Last edited by MI-Roger; 12-18-2017 at 05:15 AM.
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Old 12-18-2017, 05:55 AM   #6
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Re: Installing Quartz counter top - DIY-able??


Quote:
Originally Posted by MI-Roger View Post
Has anyone had success removing such a sink and re-installing it on a new counter? Anything less than 95+% success by Pros will dictate ordering new sink in advance.

Thanks again.
I couldn't understand the last comment but what is the issue with reusing the sink? If someone did install it with silicone instead of caulk it will be much more of an effort but still doable.
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Old 12-18-2017, 09:34 AM   #7
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Re: Installing Quartz counter top - DIY-able??


Sure.......

I don't think you should have that much trouble removing the sink.

As cast iron, you'll want to work carefully to not chip any porceline.... but you should be able to get a knife/putty knife under the lip and working slowly break the caulk bond as you work your way around the sink.

As cast iron and heavy, I might undo the plumbing and maybe put a little jack rigged under the sink to take some of the weight off it as I loosen the caulk seal.

Good luck
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Old 12-20-2017, 05:46 PM   #8
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Re: Installing Quartz counter top - DIY-able??


I built my own center island with quartz countertop. I'm an amateur and it turned out perfectly fine. What I did was buy a slab of 9x3 finished quartz and hired someone to due the cutting and edging. It only cost me $150 for the cutting and edging. I'm sure you can find something similar.
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Old 12-20-2017, 05:56 PM   #9
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Re: Installing Quartz counter top - DIY-able??


Menards sells diy quartz. Price isn’t too bad if you buy it on sale but you can get low end granite installed for the same money. Home depot has a $1200 minimum for granite or quartz ct.
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Old 12-20-2017, 06:43 PM   #10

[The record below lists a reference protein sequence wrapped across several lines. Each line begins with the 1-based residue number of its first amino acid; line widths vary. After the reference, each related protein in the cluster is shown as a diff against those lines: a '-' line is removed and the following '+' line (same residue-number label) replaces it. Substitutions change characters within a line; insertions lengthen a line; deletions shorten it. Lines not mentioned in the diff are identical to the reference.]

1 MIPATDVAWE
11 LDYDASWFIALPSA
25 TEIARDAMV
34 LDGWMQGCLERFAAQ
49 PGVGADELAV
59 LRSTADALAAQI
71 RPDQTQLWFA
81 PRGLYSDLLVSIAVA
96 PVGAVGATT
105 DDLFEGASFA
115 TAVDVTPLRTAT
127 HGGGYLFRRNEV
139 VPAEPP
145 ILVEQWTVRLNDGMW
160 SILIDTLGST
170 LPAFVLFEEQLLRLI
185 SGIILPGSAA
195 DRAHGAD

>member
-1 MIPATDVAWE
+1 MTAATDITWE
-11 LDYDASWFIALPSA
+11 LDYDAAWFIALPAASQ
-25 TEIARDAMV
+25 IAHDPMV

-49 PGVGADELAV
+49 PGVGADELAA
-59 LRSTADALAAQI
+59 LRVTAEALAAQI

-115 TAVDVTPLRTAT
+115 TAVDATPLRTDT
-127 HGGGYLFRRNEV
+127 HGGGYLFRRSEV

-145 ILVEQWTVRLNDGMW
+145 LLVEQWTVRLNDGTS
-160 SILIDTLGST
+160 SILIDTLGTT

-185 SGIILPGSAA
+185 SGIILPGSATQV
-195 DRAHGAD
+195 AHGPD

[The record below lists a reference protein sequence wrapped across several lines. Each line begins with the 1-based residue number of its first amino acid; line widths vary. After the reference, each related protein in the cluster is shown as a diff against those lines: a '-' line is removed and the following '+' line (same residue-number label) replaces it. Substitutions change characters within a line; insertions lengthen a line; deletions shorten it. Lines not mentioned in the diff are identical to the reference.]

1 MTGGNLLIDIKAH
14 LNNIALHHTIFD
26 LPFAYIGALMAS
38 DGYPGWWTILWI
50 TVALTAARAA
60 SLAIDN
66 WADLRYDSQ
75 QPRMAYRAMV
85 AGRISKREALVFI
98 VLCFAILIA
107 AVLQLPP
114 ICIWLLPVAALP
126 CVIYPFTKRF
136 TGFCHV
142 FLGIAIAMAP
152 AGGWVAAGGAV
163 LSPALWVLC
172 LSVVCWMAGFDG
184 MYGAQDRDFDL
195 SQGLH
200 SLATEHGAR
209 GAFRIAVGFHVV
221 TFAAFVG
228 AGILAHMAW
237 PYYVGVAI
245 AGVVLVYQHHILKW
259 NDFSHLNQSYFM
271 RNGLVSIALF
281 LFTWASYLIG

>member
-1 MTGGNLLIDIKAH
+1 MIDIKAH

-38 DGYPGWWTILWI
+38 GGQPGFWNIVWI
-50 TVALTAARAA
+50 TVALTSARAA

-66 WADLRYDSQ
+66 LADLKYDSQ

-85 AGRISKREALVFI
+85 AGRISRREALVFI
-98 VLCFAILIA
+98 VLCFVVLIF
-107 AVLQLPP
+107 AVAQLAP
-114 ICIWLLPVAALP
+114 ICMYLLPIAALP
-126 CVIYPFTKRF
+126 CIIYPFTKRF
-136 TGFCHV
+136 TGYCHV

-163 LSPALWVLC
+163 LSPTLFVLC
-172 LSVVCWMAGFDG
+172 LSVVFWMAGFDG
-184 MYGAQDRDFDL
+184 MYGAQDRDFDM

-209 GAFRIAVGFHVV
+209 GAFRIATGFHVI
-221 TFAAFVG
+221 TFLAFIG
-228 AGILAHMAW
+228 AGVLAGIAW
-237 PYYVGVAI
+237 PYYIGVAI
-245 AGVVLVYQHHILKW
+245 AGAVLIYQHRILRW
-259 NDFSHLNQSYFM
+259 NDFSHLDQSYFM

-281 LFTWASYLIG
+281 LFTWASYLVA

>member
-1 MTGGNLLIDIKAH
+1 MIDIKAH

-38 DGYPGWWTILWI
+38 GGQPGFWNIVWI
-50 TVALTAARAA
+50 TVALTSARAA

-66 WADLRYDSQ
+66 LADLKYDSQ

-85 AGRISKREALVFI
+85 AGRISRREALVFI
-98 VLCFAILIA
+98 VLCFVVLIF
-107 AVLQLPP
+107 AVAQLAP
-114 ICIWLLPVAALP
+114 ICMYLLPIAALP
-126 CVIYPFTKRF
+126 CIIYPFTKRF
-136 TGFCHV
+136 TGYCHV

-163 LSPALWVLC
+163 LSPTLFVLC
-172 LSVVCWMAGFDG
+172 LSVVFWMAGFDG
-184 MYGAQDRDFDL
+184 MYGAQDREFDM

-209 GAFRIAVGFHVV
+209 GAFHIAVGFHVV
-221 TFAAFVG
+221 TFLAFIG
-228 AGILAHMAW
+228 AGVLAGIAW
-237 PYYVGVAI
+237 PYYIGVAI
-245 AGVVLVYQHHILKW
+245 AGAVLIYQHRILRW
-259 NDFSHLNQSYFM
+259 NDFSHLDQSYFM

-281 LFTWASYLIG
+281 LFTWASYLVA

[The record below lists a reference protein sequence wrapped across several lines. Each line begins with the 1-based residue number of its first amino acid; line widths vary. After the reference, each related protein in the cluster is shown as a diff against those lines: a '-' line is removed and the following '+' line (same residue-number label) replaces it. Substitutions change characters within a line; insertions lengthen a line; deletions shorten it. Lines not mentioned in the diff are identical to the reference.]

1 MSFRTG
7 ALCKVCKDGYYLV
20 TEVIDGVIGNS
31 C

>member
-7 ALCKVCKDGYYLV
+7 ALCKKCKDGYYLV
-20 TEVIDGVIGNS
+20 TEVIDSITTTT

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Re: Installing Quartz counter top - DIY-able??


We had our laminate counter top replaced with a 'solid surface' top last spring. I removed the old top and cast iron porcelain sink myself. To save the sink, I pried the front of the laminate top up an inch or so above the cabinets and cut the laminate top in half with a saws all and let one side of the counter drop a little. It pulled right away from the sink.
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Old 12-20-2017, 09:24 PM   #11
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Re: Installing Quartz counter top - DIY-able??


I've never had an issue reusing cast iron enameled sinks, just work slow and be careful. Since you're scrapping the old countertop, start with a utility knife all the way around to cut away as much of the caulk bead as possible. Then use a thin putty knife on a front corner and work your way to the same side's back corner. I prefer a stiff painter's tool with a bevel, but if you're not experienced with it go thin and flexible to start. By the time you can start lifting/pushing on the sink from below and see a 1/8" or larger gap, insert a small trim pry bar under the side you have broken loose as far in as it will go (at least half an inch, well past the enamel). Once you get one side starting to lift, the caulk will break loose rather easily. I have done this with just myself with double bowl sinks (pain in the butt), but you'll probably want two people when you get to actually picking it up out of the hole. Easiest to leave the faucet attached too, as it gives you another place to get a grip on it.